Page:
The narrator is observing himself as if he was travelling alongside at some points, then switching to the first person to explain his feelings or reactions to what his happening to him. It is odd to start with, but you soon fall into the lovely rich prose, and the descriptions of Africa in particular were such that I got out of bed at 11.30 to hunt out an atlas to follow his progress.

So, check out the list, see how many you have read, and maybe resolve to read a few more.

Tell us what you thought of the ones that you have read from the list.

Every year since 2000, we have been compiling the favourite reads of the year – from staff, customers and those great ‘best of’ lists that we spot.

Our Best reads of 2010 list has just been launched, and we’ll keep adding to it as we spot lists (The New York Times 100 notable books of 2010 has just been published) and we want YOU to have your say too via our short survey.

What’s on the list already? Here’s a wee tasty sampler to whet your appetite:
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Having just read Ms Keenan’s very demoralising post, I realise that I have completely wasted my holiday.  Not only should I have been placing reserves on all those very worthy sounding titles, I should also have been out jogging while eating celery, reorganising my stamp collection, enrolling in Magyar language classes and retraining as a camel herder.

Instead, I lolled around the house reading a vast assortment of books.  All the books, in fact, that have been sitting on my reserve list and on the bedside table for weeks and weeks.  And how did they measure up?

Well, I have to say it was a little of the ‘Good/Bad/Ugly’ scenario.  Repeated several times.

The Good:  Audrey Niffenegger’s Her Fearful Symmetry – loved loved loved it! 

Stephen King’s Under the Dome ( this one has been scaring me off for weeks due both to its size and the fact that his last few have been pretty crap).  Also a great read, although a little difficult to prop up one-handed, and thus not particularly portable.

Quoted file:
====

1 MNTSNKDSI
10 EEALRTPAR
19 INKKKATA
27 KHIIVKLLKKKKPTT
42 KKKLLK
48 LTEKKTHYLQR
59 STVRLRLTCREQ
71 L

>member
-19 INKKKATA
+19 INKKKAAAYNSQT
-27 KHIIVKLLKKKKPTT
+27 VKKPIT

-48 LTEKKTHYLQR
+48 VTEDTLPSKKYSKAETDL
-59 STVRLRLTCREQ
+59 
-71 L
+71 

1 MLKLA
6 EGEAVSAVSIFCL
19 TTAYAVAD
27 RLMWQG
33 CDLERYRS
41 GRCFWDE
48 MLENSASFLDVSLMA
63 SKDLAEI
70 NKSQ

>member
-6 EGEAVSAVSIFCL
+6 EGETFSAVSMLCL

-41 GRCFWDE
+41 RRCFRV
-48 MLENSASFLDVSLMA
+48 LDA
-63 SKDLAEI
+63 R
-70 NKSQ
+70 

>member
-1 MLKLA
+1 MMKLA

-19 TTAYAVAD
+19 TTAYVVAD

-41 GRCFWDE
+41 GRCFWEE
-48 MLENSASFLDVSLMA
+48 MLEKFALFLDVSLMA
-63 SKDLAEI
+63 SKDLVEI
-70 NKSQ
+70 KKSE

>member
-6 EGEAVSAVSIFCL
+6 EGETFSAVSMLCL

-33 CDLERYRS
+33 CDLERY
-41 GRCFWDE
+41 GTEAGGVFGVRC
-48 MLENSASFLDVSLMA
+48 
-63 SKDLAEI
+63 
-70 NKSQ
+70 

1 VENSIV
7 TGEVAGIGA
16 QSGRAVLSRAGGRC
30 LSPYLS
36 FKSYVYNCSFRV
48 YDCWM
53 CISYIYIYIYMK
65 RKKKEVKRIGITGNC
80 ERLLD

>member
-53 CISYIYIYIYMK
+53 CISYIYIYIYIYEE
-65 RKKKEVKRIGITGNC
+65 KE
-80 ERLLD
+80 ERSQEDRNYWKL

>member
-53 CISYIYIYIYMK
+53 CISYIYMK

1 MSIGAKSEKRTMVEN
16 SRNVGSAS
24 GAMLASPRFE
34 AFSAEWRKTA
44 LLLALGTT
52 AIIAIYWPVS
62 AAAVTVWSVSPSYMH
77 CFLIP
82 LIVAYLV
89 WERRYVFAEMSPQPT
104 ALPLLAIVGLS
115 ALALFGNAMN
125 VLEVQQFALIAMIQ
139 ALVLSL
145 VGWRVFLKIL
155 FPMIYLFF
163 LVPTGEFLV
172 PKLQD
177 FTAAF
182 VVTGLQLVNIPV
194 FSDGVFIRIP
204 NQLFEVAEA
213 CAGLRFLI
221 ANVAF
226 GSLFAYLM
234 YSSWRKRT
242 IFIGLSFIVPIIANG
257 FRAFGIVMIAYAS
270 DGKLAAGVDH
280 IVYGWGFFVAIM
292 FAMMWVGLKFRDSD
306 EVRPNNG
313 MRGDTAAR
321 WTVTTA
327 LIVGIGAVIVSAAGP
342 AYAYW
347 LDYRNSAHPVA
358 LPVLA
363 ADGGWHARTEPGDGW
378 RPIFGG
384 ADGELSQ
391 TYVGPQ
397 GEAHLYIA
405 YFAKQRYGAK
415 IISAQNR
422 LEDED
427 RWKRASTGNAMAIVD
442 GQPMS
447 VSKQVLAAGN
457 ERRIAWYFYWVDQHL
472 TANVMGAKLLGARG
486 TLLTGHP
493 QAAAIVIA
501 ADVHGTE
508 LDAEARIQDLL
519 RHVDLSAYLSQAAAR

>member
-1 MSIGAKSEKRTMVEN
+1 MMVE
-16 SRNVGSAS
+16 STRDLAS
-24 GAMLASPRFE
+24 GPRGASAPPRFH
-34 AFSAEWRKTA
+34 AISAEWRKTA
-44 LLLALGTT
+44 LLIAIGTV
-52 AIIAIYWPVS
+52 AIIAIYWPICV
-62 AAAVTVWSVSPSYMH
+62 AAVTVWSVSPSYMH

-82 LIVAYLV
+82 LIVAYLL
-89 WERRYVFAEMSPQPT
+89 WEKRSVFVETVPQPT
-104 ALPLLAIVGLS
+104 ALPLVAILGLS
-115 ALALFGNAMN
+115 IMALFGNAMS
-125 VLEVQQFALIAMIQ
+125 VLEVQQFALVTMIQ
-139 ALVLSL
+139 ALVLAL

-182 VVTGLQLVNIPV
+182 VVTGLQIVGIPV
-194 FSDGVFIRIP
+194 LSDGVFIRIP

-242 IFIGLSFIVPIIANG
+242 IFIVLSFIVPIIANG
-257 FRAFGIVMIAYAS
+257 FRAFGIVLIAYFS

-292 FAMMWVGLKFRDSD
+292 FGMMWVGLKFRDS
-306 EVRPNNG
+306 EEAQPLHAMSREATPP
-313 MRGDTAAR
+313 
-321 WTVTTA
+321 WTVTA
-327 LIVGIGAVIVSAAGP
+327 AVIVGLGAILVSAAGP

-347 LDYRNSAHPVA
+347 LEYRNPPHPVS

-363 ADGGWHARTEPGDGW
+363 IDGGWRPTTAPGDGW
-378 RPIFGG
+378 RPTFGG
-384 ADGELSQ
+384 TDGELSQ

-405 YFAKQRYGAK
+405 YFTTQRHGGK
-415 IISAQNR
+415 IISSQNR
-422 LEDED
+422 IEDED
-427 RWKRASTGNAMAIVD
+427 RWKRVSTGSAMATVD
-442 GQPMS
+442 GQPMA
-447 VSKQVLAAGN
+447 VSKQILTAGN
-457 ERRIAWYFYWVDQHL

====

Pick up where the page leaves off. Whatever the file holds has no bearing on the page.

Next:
A couple of great little teen ghost/horror romances called Ruined, by Paula Morris (a Kiwi!), and Beautiful Creatures, by Kami Garcia, and a sparklingly silly horror/comedy called The Gates: A Strange Novel for Strange Young People, by John Connolly, that was everything that Eoin Colfer’s book could and should have been (see below).

And non-fiction faves X Saves the World, and Madresfield, just to keep me clever.  Ooh, and graphic novel sequels Hatter M 2: Mad With Wonder and The Umbrella Academy 2: Dallas

The Bad:  Dean Koontz, you are getting lazy, and formulaic, and a bit twee.  I persevered with Breathless, but only because it was too hot to move from the couch. 

Sense and Sensibility and Sea Monsters – average, and I didn’t finish it.  I loved Pride and Prejudice and Zombies, but this ‘reworking’ seems a bit more try-hard (plus, S&S isn’t one of my faves to start with, and maybe you have to love the original? ).

And The Ugly:  Oh dear oh dear.  I was right to be frightened by the news that someone (anyone) was going to have a go at a Hitchhikers book.  And Another Thing was the most disappointing book I have read for ages:  messy, overly complex, and far too pleased with itself.  I made it nearly halfway through before I cried and threw it away (metaphorically, of course). 

And I know this isn’t a book, but Oh. My. Goodness.  Why didn’t anyone warn me?  Transformers 2, Revenge of the Fallen.  Officially WORST MOVIE I HAVE EVER SEEN.  (Copies available soon at your local library …)

Twelve books, nine days.  Not too shabby, I think.  Can anyone beat that?  Course you can …

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Read more about Cornelia’s picks of top NZ non-fiction for 2009

Since 2000, we have been collecting information on what were the most popular reads for the year. We’d love you to add your recommendations for the 2008 list.
Some of the picks so far:

  • The Journal of Dora Damage by Belinda Starling – “brilliant story, glorious heroine, and lots of naughty but educational (so that’s ok) bits about the history of pornography”
  • Catherine O’Flynn What was lost – “quirky and sad with a setting we are all familiar with – i.e. the mall”
  • Perfumes: the guide by Luca Turin and Tania Sanchez. Essential, it’s non-fiction, but it is also extraordinarily poetic, and entertaining.